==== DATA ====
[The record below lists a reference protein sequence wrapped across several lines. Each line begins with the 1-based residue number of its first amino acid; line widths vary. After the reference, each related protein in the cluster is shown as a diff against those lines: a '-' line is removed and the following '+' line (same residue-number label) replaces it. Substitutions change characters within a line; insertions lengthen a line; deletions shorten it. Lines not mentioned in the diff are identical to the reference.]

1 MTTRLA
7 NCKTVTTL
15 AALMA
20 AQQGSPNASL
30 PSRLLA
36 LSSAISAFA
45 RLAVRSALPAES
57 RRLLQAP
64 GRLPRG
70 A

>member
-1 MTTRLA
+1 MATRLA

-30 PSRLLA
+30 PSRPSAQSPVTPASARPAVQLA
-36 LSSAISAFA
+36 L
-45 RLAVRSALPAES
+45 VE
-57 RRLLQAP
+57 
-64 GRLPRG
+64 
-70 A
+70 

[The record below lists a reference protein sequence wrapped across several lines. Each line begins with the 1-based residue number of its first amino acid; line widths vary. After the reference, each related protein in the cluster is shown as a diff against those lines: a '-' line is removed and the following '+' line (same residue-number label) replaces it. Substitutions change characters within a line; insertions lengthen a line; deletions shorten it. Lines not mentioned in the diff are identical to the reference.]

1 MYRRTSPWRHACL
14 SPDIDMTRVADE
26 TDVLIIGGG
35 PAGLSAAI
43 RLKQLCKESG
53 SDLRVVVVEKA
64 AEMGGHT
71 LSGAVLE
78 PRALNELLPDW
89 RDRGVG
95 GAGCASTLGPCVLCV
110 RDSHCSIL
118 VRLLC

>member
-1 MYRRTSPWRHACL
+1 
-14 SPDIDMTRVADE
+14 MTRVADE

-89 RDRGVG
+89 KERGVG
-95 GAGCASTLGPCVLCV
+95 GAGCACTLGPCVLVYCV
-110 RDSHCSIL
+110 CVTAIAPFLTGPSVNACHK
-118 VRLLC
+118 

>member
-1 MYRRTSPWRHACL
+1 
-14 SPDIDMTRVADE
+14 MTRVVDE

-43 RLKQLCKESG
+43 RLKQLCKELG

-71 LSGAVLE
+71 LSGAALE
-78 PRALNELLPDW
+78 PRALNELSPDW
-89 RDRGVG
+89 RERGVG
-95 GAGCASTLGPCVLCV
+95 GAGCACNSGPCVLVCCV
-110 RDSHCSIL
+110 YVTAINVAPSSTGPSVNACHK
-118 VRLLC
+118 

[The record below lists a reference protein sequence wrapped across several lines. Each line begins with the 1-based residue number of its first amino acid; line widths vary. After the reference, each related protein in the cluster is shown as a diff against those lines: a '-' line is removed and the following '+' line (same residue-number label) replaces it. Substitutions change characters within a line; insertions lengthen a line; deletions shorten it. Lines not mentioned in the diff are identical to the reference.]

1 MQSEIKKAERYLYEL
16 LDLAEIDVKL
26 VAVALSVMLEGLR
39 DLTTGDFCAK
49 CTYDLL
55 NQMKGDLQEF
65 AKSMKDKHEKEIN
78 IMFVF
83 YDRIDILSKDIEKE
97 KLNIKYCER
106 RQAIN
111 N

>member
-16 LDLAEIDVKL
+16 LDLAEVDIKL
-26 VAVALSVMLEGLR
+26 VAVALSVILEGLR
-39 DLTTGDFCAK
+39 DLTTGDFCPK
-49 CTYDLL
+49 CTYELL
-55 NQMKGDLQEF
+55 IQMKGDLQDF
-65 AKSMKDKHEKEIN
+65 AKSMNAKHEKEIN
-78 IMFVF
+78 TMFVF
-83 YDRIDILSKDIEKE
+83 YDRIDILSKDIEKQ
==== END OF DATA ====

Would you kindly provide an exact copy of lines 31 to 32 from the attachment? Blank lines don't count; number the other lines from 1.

35 PAGLSAAI
43 RLKQLCKESG